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Original Investigation |

The Origin of Regional Failure in Oral Cavity Squamous Cell Carcinoma With Pathologically Negative Neck Metastases

Moran Amit, MD, MSc1,2; Tzu Chen Yen, MD, PhD3; Chun Ta Liao, MD3; Pankaj Chaturvedi, MD4; Jai Prakash Agarwal, MD4; Luiz Paulo Kowalski, MD, PhD5; Hugo F. Kohler, MD5; Ardalan Ebrahimi, MBBS6,7; Jonathan R. Clark, MBBS6; Claudio Roberto Cernea, MD, PhD8; Jose S. Brandao, MD8; Matthias Kreppel, MD, PhD9; Joachim E. Zöller, MD9; Leonor Leider-Trejo, MD10; Gideon Bachar, MD11; Thomas Shpitzer, MD11; Andrea Villaret Bolzoni, MD12; Raj P. Patel, MD13; Sashikanth Jonnalagadda, MD14; Thomas Kevin Robbins, MD15; Jatin P. Shah, MD14; Snehal G. Patel, MD15; Ziv Gil, MD, PhD1,2
[+] Author Affiliations
1Laboratory for Applied Cancer Research, Clinical Research Institute at Rambam, Haifa, Israel
2Department of Otolaryngology–Head and Neck Surgery, Rambam Medical Center, Rappaport School of Medicine, the Technion, Israel Institute of Technology, Haifa, Israel
3Chang Gung Memorial Hospital, Taoyuan, Taiwan
4Tata Memorial Hospital, Mumbai, India
5A.C. Camargo Cancer Center, São Paulo, Brazil
6Sydney Head and Neck Cancer Institute, Royal Prince Alfred Hospital, Sydney, Australia
7Australian School of Advanced Medicine, Macquarie University, Sydney, Australia
8Department of Head and Neck Surgery, University of São Paulo Medical School, São Paulo, Brazil
9Department of Oral and Cranio-Maxillo and Facial Plastic Surgery, University of Cologne, Germany
10Department of Pathology, Tel Aviv Medical Center, Tel Aviv, Israel
11Department of Otolaryngology–Head and Neck Surgery, Rabin Medical Center, Petach Tikva, Israel
12Department of Otorhinolaryngology, University of Brescia, Brescia, Italy
13University of Auckland, Auckland, New Zeeland
14Southern Illinois University School of Medicine, Springfield
15Head and Neck Surgery Service, Memorial Sloan Kettering Cancer Center, New York, New York
JAMA Otolaryngol Head Neck Surg. 2014;140(12):1130-1137. doi:10.1001/jamaoto.2014.1539.
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Importance  Squamous cell carcinoma of the oral cavity (OSCC) is a common malignant tumor worldwide.

Objective  To determine if regional failure in patients with OSCC and pathologically negative neck nodes (pN–) is due to an incomplete sampling procedure during surgery.

Design, Setting, and Participants  We retrospectively reviewed the medical records of 2258 patients from 11 cancer centers worldwide who underwent neck dissection for OSCC (1990-2011) and who were pN−. Of those, 345 had clinical evidence of nodal metastases (cN+) on radiologic workup. The neck specimens were available for reanalysis in 193 patients. Survival rates were calculated using the Kaplan-Meier graphs and analyzed by multivariable analysis.

Main Outcomes and Measures  Five-year overall survival (OS), disease-specific survival (DSS), and disease-free survival (DFS).

Results  Resectioning and analysis of the neck dissection specimens in the cN+/pN− subgroup revealed false-negative results in 29 (15%) of 193 patients. The negative predictive value of the initial pathologic examination was 85%. The 5-year OS and DSS in the cN−/pN− group were 77.6% and 87.2%, respectively. The 5-year OS and DSS of the cN+/pN− group were 62.6% and 78.5%, respectively (P < .001). In multivariable analysis, cN+ classification was significantly associated with poor OS (hazard ratio [HR], 1.7; 95% CI, 1.1-3.8; P = .03) and poor DSS (HR, 1.46; 95% CI, 1.1-4.1; P = .04). A cN+ classification was associated with lower DFS (66.3% vs 76.2%; P = .05) and lower regional recurrence–free survival (68.6% vs 78.8%; P = .02) but not with local (P = .20) or distant recurrence (P = .80).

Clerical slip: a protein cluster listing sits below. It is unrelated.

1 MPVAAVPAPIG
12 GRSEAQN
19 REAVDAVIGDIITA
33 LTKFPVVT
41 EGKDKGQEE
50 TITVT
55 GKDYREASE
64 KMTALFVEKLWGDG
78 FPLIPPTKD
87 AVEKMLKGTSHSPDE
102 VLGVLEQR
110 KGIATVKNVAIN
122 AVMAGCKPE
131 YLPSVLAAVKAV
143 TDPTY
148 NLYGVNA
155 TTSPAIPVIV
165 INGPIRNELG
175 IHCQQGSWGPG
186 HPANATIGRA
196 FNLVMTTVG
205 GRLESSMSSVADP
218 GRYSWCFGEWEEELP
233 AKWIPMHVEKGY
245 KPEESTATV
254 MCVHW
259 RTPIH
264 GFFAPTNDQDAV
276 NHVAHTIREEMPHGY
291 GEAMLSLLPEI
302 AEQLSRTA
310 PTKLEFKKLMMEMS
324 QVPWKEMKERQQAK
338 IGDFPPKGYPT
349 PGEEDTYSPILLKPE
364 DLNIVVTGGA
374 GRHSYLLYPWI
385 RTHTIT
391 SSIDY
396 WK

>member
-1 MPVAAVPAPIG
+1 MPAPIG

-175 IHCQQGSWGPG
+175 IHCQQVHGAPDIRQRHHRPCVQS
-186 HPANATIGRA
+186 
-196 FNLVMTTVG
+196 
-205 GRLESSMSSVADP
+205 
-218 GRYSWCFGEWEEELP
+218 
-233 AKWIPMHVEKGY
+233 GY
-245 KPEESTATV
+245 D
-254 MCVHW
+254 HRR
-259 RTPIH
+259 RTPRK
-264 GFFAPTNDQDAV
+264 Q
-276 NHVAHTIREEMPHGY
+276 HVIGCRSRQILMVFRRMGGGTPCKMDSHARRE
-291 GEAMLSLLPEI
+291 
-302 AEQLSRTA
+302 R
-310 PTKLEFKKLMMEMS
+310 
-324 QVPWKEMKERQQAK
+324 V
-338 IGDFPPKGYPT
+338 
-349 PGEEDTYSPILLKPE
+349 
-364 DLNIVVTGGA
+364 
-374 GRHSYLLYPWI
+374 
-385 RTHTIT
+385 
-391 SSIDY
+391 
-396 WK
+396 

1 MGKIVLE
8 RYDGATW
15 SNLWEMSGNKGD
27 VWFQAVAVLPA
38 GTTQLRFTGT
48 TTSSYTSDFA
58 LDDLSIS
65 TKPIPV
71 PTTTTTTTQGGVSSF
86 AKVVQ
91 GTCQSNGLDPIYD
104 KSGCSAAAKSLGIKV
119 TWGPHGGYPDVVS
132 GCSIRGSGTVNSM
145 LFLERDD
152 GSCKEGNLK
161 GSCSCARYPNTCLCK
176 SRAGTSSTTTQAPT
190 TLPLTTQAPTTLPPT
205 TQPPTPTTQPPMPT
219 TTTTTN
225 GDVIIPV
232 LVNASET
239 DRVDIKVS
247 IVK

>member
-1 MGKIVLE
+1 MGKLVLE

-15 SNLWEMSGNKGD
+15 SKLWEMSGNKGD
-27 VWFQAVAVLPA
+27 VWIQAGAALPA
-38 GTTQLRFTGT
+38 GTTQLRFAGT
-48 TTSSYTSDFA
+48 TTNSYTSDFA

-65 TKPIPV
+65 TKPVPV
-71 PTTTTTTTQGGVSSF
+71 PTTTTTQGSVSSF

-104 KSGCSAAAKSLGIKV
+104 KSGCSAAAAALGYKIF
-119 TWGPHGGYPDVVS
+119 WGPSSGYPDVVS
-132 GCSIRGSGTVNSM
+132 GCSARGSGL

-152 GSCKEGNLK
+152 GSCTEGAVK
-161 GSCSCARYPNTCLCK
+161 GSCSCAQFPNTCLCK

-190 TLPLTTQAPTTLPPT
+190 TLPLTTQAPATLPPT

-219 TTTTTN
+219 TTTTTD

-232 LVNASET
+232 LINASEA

Conclusions and Relevance  Pathologic staging underestimates the incidence of nodal metastases in cN+ disease. After correction for pathologically missed nodal metastases, radiologic evidence of neck nodes is an independent predictor of outcome, suggesting that traditional sampling during surgery might miss metastases, and this fact might explain the origin of treatment failure in these patients.

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Figures

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Figure 1.
Pathologic Images From a Representative Case of Revised Pathology

A, Pathologic sample originally read as negative for metastasis. B, Pathologic sample after resectioning prompted a change in reading to positive for metastasis. Original magnification ×20 and hematoxylin-eosin stain for both panels.

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Figure 2.
Kaplan-Meier Survival Graphs in Patients With Pathologically Negative Neck Nodes by Clinical Nodal Status

A, Five-year overall survival. B, Five-year disease-specific survival. Both graphs are calculated using Kaplan-Meier analysis of patients with pathologically negative neck nodes after revision of the pathology. cN+ indicates patient with clinically positive neck nodes (n = 164); cN−, clinically negative neck nodes (n = 1913).

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Figure 3.
Kaplan-Meier Patterns of Survival and Failure Rates in Patients With Pathologically Negative Neck Nodes by Clinical Nodal Status

A, Five-year disease-free survival. B, Five-year local recurrence-free survival. C, Five-year regional recurrence-free survival. D, Distant metastasis failure rate calculated using the Kaplan-Meier analysis. cN+ indicates patient with clinically positive neck nodes (n = 164); cN−, clinically negative neck nodes (n = 1913).

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